Thursday, 30 August 2007

Premium Rate SMS Abuse

One of the downsides of running Premium SMS services for customers is having to deal with irate subscribers who feel, rightly or wrongly, that they have been charged for services that they didn't subscribe to.

When a subscriber has an issue, they generally call their network operator who calls up the details of the service provider who run services on a given shortcode. If they get this right, not always by any means, the subscriber calls us.

We, as a service provider, have a dedicated number for these and can quickly cancel any subscriptions and give the subscriber the details of our customer so they can approach them for a refund.

All this is fine if the subscriber acts reasonably, this isn't always the case.

It never ceases to amaze me how people deem it acceptable to scream abuse at people over the phone as if that is going to help expediate matters.

My team are on the front line and no matter how much I reassure them that's it's perfectly acceptable to hang-up on people who act this way, they are still affected by it.

It's grossly unfair that some reactionary little prat with anger management issues can upset and offend people at will with no comeback on them.

It does come with the territory but I wish these people would learn to act like adults. The world would be a better place for them and the rest of us.


Anonymous said...

I'd like to see just how calm you remain, when you receive several unsolicitated sms within 10 seconds, with something likes jokes in it, for which you have been reverse-billed £1.50 each for, and for which you know for a 'fact' you didn't subscribe to. And even when your network confirms that you didn't use your own phone to subscribe to the short code in question, it's somehow impossible that you didn't subscribe to that service, and that there's nothing they can do. And when you track down the company which owns the premium rate number they insist that you subscribed despite the fact you 'know' you didn't, and so on. And then you read the postings of hundreds of others who have been through the same process, so until there is real protection for customers from your industry, you're going to have to get used to angry people who've been scammed sometimes for hundreds of pounds.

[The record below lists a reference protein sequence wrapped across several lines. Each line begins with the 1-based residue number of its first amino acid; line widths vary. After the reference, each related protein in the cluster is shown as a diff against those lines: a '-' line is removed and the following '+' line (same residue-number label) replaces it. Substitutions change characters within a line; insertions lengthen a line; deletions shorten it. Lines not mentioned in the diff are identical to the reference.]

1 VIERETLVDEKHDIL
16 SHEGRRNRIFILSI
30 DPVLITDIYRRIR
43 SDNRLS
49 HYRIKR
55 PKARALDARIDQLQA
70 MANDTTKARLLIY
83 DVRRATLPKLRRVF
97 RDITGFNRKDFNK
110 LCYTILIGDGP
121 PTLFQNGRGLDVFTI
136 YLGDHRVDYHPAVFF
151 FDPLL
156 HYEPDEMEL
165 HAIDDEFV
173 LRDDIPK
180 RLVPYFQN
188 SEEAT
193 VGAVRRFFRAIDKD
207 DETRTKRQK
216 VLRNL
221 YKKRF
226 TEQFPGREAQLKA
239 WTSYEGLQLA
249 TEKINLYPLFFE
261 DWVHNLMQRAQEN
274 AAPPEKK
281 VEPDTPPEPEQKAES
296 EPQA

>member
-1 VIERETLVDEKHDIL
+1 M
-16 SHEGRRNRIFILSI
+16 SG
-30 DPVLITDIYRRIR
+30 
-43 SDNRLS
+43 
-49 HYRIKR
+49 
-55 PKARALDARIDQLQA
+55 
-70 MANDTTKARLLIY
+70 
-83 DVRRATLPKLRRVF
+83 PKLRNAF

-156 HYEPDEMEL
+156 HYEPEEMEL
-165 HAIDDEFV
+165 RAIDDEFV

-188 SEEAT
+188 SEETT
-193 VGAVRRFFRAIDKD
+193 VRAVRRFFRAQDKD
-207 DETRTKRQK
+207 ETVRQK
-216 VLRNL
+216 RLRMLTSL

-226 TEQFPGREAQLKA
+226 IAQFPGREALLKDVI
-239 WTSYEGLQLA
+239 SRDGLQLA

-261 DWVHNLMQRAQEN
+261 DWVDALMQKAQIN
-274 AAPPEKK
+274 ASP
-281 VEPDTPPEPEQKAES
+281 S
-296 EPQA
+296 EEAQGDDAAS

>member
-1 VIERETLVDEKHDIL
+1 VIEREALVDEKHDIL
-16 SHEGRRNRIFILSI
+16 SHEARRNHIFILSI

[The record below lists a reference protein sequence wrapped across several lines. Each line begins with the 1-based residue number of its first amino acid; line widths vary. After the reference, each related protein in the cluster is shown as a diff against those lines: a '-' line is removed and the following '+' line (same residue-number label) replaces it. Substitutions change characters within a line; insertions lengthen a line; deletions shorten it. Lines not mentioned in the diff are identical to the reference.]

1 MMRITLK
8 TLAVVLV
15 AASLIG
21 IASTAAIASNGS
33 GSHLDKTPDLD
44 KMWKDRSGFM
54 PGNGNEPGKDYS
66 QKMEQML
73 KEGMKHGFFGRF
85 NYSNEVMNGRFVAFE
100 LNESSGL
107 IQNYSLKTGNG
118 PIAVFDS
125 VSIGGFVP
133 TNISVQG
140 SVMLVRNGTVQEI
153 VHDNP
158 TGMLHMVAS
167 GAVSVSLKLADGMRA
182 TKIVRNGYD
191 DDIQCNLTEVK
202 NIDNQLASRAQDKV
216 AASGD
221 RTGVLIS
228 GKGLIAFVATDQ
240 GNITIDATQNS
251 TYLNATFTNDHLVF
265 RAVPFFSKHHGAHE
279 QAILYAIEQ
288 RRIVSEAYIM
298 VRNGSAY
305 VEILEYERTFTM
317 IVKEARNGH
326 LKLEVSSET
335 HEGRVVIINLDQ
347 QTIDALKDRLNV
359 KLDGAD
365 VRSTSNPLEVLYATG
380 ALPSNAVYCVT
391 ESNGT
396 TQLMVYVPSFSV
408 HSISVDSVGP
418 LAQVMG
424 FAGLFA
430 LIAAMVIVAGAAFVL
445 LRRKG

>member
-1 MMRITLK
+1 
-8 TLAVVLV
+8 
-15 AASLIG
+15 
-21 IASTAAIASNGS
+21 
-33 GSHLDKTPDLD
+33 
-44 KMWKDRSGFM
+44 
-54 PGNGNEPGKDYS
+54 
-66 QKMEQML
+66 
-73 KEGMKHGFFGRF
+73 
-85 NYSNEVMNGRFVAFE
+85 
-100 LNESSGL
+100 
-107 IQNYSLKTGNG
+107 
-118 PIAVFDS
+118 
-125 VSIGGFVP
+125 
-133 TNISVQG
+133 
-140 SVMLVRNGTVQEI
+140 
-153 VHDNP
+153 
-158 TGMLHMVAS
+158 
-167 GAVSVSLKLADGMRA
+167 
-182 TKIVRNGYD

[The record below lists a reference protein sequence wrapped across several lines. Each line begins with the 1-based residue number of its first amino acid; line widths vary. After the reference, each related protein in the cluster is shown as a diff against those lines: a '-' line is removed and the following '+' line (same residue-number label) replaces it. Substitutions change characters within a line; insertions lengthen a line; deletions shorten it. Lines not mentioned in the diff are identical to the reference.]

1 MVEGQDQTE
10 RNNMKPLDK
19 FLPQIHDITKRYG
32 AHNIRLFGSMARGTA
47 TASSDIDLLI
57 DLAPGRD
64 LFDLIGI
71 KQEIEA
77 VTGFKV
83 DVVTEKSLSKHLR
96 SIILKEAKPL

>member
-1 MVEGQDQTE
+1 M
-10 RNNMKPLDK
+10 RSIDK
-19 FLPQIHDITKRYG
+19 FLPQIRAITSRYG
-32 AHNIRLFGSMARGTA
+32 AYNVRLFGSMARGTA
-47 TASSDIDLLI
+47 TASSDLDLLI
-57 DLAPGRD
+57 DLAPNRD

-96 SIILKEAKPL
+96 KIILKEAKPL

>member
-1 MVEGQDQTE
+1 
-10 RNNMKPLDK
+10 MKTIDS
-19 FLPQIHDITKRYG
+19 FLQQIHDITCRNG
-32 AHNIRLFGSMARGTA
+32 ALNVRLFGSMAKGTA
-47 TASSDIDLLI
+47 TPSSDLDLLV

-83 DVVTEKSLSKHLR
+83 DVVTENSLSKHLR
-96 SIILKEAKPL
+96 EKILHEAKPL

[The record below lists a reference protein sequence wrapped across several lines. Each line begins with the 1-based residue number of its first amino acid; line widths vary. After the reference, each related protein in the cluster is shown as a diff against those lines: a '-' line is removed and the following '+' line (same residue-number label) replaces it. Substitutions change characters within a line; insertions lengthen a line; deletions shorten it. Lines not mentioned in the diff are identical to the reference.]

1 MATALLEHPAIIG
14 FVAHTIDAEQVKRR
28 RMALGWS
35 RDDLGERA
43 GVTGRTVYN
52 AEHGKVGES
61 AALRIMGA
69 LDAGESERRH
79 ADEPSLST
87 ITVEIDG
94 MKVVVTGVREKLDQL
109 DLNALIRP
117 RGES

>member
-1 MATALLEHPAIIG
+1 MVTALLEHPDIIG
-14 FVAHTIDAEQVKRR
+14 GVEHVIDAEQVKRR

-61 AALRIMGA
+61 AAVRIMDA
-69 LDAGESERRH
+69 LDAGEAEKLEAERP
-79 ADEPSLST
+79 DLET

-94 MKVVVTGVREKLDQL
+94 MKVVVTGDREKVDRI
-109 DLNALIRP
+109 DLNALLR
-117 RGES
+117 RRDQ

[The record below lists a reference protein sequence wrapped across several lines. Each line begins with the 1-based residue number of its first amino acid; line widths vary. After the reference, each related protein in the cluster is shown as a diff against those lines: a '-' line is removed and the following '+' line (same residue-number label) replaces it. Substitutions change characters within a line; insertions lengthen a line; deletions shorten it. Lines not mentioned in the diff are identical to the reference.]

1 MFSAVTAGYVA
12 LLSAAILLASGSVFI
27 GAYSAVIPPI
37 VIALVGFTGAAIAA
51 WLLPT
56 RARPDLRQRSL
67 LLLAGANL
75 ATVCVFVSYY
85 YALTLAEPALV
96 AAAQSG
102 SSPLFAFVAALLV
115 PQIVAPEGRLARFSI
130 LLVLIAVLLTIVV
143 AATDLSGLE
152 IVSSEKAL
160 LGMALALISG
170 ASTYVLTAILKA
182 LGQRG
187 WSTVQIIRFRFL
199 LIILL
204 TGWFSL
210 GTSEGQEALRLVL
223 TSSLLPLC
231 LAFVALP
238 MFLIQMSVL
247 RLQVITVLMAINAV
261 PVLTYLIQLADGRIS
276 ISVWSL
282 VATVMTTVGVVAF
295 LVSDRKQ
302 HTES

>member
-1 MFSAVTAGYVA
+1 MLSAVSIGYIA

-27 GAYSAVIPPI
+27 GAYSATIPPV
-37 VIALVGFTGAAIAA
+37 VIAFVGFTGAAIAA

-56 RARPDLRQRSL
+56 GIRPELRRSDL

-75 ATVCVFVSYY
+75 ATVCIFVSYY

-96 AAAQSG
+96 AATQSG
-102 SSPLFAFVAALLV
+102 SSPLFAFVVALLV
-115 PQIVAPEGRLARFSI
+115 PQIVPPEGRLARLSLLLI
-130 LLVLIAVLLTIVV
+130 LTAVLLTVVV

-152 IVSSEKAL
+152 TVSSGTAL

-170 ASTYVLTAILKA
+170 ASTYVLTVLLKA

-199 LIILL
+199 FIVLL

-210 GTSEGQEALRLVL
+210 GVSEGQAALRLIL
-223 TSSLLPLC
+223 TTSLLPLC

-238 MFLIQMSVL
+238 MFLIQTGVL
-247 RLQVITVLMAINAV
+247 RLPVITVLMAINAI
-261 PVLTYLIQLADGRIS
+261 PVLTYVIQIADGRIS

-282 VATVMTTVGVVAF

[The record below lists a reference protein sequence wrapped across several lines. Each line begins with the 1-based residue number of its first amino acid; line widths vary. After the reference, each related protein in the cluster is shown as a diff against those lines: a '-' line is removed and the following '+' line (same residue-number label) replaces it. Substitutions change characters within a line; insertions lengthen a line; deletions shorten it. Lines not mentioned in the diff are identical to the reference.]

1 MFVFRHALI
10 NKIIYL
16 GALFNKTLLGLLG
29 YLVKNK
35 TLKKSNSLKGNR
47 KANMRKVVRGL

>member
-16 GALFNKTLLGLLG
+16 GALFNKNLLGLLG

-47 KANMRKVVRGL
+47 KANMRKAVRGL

Adam said...

I do appreciate your frustration. The industry in general has a terrible public perception not least thanks to the debarcle at GMTV. Unfortunately in any industry there are rogue elements who threaten to destroy things for those acting legitimately.

The thrust of my post was that getting angry and rude with the person who picks up the phone is not the best way to get the situation resolved. They're your best chance of having the service stopped and messages refunded.

Our approach is very simple. From a mobile number, my support team can immediately see a full history of messages that have transited through our system. If this is the case, we can immediately cancel the service and raise a cheque refund for the full amount of the disputed charges. We then on charge that to our customer who is providing the service.

The problem comes when the messages have not transited through our system. Generally people have contact us after contacting their network operator who has scanned the bill and picked one of the service providers for you to call.

In some cases it's not a service that has run through our system that is under dispute but the call centre operative at the operator has not looked that deeply and directed the call to us.

At that point, we're in the uneviable position of having to tell the subscriber that they need to go back to the operator and get the details of the other service provider.

It's not ideal and yes it is frustrating but my team work very hard to smooth over any issues and go beyond what is required of us as an industry participant to ensure that people are treated fairly.

The art of complaining involves deciding what you want to achieve and how best to achieve it. Tearing a strip off whoever answers the phone may make you feel better but is neither productive or fair.